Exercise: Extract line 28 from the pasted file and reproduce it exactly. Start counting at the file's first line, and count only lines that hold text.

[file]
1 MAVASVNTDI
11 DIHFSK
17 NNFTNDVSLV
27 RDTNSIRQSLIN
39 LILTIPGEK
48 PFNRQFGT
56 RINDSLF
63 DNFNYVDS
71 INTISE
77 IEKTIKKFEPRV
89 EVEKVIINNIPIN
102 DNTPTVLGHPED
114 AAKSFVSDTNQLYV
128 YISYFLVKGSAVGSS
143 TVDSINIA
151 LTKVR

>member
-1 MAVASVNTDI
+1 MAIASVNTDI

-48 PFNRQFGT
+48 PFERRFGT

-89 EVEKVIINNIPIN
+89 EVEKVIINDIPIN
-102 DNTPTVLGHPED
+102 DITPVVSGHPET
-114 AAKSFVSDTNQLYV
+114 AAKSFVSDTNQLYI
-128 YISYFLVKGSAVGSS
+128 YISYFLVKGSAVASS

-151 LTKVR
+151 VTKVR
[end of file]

-128 YISYFLVKGSAVGSS